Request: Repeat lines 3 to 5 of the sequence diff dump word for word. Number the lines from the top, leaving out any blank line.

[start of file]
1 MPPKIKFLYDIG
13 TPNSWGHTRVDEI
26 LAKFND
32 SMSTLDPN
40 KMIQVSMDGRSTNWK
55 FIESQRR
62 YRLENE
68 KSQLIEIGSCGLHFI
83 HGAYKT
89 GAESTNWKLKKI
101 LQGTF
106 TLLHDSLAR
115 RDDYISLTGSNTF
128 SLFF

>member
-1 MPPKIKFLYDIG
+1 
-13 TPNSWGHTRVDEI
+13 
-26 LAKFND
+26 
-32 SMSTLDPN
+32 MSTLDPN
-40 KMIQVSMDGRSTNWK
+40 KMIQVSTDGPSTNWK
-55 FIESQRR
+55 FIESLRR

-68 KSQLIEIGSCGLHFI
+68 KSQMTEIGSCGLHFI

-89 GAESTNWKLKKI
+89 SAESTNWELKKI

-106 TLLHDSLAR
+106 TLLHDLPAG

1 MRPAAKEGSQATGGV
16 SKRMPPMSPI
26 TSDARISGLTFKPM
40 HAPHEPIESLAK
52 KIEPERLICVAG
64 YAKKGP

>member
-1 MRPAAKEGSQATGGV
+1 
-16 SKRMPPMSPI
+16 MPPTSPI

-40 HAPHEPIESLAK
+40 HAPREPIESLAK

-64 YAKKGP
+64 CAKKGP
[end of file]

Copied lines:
26 LAKFND
32 SMSTLDPN
40 KMIQVSMDGRSTNWK